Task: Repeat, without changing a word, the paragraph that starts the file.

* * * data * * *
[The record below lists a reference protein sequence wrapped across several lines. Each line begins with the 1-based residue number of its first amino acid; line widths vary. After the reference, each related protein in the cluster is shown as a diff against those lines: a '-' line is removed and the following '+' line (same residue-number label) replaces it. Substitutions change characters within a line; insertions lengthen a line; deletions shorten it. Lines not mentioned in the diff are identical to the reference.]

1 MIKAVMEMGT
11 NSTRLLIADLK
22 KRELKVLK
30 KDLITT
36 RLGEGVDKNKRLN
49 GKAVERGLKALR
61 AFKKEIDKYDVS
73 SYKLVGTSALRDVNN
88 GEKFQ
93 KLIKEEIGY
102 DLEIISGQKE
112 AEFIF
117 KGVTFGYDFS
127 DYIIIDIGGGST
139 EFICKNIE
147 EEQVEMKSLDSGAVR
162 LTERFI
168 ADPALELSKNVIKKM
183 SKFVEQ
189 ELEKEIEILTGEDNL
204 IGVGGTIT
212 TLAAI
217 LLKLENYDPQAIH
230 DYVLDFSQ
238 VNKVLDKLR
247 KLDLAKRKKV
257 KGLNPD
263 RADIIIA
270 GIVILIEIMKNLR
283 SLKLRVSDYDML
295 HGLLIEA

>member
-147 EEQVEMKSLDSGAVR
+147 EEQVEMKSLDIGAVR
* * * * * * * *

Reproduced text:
[The record below lists a reference protein sequence wrapped across several lines. Each line begins with the 1-based residue number of its first amino acid; line widths vary. After the reference, each related protein in the cluster is shown as a diff against those lines: a '-' line is removed and the following '+' line (same residue-number label) replaces it. Substitutions change characters within a line; insertions lengthen a line; deletions shorten it. Lines not mentioned in the diff are identical to the reference.]